This is an overview of some of the most common weighting schemes used in asset allocation. The same concepts apply in the implementation of both statistical arbitrage and portfolio management strategies.

- Equal Weights: This is a very straightforward method. All equities (or assets in general) selected through the corresponding strategy are weighted equally. The weight for each one of the equities is equal to 1 / n where n is the number of equities. For example if the strategy involves the execution of 100 stocks then each weight is 1 / 100.
- Volatility Weights: This technique is aiming to minimize the overall risk of the portfolio by assigning larger weights on less volatile stocks and lower weights on the more volatile ones. A time series of historical daily volatility is required for each constituent whereas the covariance is being ignored. For example for n stocks with volatilities sigma(i) with i from 1 to n, the weights are calculated as following:

m = 1 / Σ(1/sigma(i))

and w(i) = m / sigma(i) where w(i) is the weight assigned to stock i (i from 1 to n)

- Value Weights: This is again a relatively straightforward method. The weights are equal to the ratio of the market cap of each constituent over the total cap of the portfolio.
- Alternative methods: We are going to discuss about more complex ways of assigning weights like using momentum scores, first principal components, etc. in a future post. All methods refer to the estimation of a score for each constituent that is then used to calculate the respective weight.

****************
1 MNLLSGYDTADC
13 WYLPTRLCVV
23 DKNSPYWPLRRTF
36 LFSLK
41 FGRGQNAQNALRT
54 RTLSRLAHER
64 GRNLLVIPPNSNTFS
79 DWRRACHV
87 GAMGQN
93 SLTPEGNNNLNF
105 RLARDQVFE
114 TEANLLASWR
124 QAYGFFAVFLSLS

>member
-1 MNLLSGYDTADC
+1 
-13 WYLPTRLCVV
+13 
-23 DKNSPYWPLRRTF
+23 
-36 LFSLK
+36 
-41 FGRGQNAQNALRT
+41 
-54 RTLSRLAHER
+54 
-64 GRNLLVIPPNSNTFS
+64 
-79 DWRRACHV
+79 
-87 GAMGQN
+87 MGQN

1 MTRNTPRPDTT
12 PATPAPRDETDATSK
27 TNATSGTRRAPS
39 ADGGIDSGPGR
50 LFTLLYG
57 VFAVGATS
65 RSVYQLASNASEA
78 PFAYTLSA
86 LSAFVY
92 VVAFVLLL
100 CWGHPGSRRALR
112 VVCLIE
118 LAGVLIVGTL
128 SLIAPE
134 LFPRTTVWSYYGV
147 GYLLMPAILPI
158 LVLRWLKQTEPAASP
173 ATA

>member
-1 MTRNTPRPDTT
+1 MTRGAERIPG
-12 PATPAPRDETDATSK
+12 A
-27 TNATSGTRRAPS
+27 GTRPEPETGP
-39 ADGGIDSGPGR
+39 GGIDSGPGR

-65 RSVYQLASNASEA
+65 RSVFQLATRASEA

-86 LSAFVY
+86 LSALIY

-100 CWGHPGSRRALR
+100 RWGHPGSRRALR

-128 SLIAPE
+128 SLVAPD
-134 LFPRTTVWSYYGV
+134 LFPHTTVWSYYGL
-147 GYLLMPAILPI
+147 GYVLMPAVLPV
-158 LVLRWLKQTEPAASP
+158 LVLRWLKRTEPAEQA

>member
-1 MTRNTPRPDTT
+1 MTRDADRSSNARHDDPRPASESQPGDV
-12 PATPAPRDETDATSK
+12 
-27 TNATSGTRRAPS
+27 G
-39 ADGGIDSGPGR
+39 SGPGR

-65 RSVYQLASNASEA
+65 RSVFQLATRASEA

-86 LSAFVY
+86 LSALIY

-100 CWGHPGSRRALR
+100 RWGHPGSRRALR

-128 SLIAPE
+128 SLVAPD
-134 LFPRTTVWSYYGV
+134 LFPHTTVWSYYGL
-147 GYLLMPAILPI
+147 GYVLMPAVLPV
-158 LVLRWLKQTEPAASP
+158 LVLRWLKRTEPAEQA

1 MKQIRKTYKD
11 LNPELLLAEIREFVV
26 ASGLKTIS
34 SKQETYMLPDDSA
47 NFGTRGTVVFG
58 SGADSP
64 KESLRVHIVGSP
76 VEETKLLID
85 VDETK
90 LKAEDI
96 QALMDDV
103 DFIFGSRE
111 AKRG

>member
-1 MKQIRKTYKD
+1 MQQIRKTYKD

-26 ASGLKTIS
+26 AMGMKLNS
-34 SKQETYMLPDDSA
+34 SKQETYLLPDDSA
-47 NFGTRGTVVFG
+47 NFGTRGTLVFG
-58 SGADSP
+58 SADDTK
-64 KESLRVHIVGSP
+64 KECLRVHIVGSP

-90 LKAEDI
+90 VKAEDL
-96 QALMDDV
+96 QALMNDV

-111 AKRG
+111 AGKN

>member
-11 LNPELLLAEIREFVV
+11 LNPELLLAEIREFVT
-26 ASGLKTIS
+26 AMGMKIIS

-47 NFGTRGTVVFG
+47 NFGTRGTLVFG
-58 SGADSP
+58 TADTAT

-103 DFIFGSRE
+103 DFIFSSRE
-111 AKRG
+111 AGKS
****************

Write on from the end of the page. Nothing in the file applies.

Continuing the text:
Capital restraints as well as other restraints (industry exposure, country exposure, etc.) are also taken into account in the optimizer when incorporating each one of the above mentioned methods.

Regarding the capital that is planned to be invested the following objective function captures the mechanics:

- Σ(round(w(i) * P / Ask Price(i)) * Ask Price(i) + trading fee(i)) <= P

with i from 1 to n, P the capital to be invested, Ask Price(i) the ask price for equity i as provided by the broker and trading fee(i) the trading fee for equity i.

Finally, the round function is used because the number of equities is an integer (you cannot purchase fractions of equities).

A simple example is illustrated below for a number of 10 stocks and the application of equal weighting: